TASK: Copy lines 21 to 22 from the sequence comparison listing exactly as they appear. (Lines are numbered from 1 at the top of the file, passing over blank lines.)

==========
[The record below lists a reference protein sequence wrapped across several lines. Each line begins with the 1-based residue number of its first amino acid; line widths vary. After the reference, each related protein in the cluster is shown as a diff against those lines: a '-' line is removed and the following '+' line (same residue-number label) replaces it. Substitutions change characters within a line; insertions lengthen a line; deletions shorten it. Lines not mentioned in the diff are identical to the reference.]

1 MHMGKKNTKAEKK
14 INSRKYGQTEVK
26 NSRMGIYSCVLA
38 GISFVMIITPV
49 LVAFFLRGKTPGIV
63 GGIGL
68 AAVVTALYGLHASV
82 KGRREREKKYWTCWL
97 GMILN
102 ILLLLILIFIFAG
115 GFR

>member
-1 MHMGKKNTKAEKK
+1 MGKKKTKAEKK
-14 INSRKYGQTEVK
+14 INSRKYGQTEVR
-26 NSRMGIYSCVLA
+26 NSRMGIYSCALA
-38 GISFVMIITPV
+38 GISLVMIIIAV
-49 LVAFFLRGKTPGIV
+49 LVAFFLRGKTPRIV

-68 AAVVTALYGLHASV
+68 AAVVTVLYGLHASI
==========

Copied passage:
+38 GISLVMIIIAV
-49 LVAFFLRGKTPGIV